For the small number of people who’ll be reading this, I’ll issue an advance disclaimer. This note has nothing to do with LOVE as you all know it. It’s not about your corny, made for each other, soul mates kind of love. People, who know me, know for a fact that I’ll be the last person to have any sort of view on that. Well, to get to what I have to say, and quickly at that, I’ll narrate an experience I had which left its indentations on my mind.
I was on a “down the memory lane” trip to Bangalore and Manipal this May. Bhasma (Vikash Kumar) had invited me and other people had also planned to join us on the fun at Bangalore. As it turned out and as it often does, 3 people showed up. I didn’t let that dampen my spirit and went ahead for that one last hurrah@ manipal. I was having the time of my life and hadn’t felt any happier since college got over. Only 3 days into a week long party that I had planned, I get a call.
It was my father. He had fallen prey to the pneumonia virus and was admitted as a result. Mom asked me to reach delhi asap as she could use some help. I got my tickets booked and left for delhi first thing in the morning, though a little bit disappointed on cutting short the trip. As a kid, I had rarely seen my father fall sick and knew how dismissive he was, whenever we would notice a little sign of ailment. So, this was new territory for me and likewise for my father.
I was assigned night duty at the hospital since I am the only insomniac in the entire family. On the bed next to my dad’s, lay an old man, who (as my dad told me) had a peculiar kind of disease that led him to loose all his weight down to a level where only skin and bones were left. Plus he had respiratory and metabolic issues too. His name was Rajesh govil. Another old man, who looked only slightly younger than the one on the hospital bed, was tending to him. The pain, if any, was never felt in the ailing man’s eyes and yet it was palpable in eyes of the one standing next to him holding a glucose bottle and providing physiotherapy exercises to his near and dear one. I felt a little ashamed of myself, but then I took refuge in the fact that my father was doing 100 times better than the man adjacent to him.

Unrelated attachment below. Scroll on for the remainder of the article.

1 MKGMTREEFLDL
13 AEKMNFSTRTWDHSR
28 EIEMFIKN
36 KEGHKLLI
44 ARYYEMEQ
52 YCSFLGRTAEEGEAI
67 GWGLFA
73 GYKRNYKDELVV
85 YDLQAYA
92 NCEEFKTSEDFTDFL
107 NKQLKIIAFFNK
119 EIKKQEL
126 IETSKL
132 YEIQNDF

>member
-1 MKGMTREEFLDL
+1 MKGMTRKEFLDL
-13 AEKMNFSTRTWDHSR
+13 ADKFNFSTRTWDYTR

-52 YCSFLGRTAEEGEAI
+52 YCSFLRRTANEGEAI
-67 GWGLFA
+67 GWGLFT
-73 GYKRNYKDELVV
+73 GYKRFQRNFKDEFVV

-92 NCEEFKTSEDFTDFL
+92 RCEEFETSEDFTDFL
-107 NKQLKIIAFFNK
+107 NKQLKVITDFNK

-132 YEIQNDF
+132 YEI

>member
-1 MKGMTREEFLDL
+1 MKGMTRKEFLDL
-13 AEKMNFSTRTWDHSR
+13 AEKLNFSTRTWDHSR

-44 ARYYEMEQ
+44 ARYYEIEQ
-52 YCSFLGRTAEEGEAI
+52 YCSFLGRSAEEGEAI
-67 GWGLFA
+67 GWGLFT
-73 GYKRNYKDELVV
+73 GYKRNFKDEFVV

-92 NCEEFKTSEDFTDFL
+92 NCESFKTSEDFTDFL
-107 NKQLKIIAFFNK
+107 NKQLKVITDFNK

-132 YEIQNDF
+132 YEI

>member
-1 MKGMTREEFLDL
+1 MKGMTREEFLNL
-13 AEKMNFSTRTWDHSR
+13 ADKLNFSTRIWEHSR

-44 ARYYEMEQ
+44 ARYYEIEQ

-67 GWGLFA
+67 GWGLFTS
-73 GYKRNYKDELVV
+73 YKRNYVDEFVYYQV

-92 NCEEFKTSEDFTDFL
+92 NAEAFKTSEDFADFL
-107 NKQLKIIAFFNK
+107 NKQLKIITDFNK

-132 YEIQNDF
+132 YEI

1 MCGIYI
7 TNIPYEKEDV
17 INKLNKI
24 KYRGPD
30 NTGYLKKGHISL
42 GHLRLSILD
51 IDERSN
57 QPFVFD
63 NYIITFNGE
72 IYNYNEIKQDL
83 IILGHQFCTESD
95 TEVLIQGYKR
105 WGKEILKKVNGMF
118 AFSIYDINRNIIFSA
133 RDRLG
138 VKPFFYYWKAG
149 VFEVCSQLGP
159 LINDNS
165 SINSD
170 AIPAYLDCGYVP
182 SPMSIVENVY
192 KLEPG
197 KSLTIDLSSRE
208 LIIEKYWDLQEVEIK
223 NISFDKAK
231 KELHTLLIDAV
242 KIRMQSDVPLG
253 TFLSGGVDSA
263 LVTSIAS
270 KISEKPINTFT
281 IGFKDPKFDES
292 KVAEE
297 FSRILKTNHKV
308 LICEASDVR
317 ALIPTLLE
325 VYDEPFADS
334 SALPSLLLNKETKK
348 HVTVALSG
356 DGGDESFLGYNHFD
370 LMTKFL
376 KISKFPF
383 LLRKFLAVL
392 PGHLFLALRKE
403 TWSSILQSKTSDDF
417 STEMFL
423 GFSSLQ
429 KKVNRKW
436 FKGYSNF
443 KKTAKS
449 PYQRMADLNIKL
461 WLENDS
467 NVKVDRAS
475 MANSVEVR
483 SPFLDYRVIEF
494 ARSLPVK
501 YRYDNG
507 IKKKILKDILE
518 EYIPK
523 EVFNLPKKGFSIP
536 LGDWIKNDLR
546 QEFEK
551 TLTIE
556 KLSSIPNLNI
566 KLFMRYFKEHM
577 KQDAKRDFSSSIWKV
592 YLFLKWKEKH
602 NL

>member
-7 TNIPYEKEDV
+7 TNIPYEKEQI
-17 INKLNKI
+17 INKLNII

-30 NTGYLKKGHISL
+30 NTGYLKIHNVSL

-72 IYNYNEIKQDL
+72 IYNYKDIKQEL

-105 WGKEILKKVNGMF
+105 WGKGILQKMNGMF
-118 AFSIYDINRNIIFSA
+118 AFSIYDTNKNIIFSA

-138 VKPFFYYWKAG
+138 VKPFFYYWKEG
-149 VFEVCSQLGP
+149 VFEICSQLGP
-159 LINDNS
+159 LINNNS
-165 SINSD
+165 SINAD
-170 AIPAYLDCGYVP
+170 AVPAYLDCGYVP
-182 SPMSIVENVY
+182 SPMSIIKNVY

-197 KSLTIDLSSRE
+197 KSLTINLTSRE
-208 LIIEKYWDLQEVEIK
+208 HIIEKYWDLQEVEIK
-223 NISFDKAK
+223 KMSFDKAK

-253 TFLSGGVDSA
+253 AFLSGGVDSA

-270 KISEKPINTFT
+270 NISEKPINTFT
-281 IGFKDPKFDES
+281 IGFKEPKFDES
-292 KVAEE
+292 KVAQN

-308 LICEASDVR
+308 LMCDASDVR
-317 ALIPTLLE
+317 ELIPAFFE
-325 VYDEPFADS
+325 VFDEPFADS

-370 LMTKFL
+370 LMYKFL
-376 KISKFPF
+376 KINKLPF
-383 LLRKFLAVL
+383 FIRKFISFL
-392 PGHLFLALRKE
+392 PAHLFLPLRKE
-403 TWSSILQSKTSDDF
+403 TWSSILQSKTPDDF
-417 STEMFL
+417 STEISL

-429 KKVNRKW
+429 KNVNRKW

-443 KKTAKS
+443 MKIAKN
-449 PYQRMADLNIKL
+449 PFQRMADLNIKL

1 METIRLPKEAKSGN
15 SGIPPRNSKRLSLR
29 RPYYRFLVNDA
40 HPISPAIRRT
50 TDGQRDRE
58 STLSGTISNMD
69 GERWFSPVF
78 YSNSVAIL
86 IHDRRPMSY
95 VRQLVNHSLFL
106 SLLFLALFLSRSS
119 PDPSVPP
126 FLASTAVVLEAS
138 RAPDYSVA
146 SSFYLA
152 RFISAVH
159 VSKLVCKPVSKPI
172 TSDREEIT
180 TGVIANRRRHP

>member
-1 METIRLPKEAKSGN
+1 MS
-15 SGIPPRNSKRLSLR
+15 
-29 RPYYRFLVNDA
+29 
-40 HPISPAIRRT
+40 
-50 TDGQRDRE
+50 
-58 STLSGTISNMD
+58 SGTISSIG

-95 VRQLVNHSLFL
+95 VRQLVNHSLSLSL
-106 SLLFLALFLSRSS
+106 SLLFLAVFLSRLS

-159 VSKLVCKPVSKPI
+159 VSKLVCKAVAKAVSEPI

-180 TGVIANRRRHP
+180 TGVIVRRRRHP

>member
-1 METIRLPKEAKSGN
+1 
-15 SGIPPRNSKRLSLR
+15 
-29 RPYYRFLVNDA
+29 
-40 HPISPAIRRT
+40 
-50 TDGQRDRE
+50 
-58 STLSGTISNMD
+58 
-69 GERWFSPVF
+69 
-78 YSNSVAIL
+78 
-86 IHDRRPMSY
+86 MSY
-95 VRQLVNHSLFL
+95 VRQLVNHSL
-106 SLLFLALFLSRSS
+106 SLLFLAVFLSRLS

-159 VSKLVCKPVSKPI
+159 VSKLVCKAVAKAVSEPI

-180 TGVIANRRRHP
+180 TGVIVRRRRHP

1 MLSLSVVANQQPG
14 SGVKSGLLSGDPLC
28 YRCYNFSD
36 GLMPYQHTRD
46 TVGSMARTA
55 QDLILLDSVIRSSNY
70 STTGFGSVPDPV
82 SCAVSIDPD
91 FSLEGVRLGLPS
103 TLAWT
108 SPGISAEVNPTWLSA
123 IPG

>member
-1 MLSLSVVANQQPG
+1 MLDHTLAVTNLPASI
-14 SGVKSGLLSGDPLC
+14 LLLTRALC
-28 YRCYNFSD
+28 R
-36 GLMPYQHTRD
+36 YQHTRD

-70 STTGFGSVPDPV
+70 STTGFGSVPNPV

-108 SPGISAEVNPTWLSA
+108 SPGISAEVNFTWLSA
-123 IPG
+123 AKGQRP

The day dad was going to be discharged; I was excited for many reasons. The daily trips to a depressing place like hospital were coming to an end and also I still had time to plan for my parents’ 25th anniversary. The formalities were taking its due time and I was in a chatty mood. The next few conversational exchanges went like this:
Me: Dad, How about some chai!
Dad: Sure, why not!
(I come back with two cups of hospital ki chai, that for some strange reason I had begun to enjoy)
Me: Here’s the one with no sugar. Papa, I was wondering what you would like to have for your 25th anniversary. I am thinking of a small family affair as there’s little time left for a function.
Dad: Whatever you think is right, go ahead with that.
Me: Ok!…..Hmmm…..dad! did u see how religiously and without fail his son has tended to Mr Rajesh over the past few days. He’d be here talking to him all day, cleaning his uncontrolled bowels, providing physiotherapy exercises and what not! Its just fantastic!
Dad: Ha ha ha!
Me: Did I crack a joke here?…..its not funny dad!
Dad: So you think that Mr Rajesh is that man’s father? No, my son! It’s the other way around. Though Rajesh’s illness has made him look much older than he is but he’s actually that man’s son!
Me: (I look at him with my jaw dropped to the floor)
Dad: He’s been here for 3 months now and doctors have said that he has atmost another 15-20 days left.
Me: What!…..then what’s the reason left for giving him all the physiotherapy sessions and everything. What possible good can they do now?
Dad: It does not work like that…… That my child is love, Unconditional love!